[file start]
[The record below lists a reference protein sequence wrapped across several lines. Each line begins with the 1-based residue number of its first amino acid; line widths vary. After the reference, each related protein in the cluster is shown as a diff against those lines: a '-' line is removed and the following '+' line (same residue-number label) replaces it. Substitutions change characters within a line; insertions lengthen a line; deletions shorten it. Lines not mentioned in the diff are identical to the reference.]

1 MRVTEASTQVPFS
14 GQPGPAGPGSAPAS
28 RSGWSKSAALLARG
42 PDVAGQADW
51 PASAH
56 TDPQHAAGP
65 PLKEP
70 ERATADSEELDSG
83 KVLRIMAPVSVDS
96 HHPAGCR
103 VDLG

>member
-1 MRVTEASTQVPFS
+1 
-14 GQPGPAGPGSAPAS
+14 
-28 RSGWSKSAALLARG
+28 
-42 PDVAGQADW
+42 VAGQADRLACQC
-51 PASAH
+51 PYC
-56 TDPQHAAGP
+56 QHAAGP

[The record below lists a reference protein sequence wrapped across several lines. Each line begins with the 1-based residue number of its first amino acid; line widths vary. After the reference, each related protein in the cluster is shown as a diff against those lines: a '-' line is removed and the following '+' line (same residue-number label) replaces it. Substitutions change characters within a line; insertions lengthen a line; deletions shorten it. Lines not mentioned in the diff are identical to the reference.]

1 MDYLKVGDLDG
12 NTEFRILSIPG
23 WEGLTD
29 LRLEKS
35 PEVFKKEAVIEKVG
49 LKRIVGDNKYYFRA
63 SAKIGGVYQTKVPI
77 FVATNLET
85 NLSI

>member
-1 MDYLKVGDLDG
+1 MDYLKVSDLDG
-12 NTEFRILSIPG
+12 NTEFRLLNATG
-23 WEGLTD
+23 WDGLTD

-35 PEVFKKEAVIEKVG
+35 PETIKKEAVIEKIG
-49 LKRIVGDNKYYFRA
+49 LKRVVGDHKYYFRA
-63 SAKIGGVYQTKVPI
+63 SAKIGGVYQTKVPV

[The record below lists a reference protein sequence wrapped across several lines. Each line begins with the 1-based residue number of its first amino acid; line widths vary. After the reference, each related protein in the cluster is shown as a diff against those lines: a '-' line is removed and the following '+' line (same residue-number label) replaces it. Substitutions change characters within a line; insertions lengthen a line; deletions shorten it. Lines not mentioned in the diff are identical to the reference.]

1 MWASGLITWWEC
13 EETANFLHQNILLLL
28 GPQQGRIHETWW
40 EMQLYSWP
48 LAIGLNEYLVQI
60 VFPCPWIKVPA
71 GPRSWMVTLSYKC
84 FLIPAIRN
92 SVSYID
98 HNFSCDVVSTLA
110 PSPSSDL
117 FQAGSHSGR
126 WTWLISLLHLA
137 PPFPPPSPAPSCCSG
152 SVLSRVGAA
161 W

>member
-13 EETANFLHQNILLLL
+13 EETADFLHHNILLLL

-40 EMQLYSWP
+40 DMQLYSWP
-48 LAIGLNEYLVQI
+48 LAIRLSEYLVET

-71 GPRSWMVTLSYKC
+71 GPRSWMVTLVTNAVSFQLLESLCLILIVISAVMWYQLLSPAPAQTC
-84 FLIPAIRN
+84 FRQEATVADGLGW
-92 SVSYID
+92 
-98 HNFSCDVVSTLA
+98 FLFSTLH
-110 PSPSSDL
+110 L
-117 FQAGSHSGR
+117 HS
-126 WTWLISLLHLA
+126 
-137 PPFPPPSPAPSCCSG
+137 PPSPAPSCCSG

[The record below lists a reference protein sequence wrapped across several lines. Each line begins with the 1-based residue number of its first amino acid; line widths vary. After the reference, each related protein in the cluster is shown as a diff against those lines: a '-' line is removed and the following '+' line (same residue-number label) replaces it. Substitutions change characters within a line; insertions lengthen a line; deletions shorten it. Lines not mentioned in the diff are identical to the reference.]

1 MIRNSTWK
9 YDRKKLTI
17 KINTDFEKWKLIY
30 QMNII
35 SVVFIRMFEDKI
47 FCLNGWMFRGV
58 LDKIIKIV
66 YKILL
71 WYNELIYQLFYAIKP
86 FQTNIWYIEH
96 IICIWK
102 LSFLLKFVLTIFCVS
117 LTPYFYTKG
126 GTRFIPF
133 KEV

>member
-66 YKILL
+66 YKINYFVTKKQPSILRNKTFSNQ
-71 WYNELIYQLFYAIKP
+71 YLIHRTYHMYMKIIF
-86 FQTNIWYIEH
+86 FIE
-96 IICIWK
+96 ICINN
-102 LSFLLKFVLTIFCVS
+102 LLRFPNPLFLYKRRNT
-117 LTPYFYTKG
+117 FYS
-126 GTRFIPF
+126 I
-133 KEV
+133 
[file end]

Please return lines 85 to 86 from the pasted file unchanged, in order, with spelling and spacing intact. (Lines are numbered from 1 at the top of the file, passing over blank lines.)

-126 WTWLISLLHLA
+126 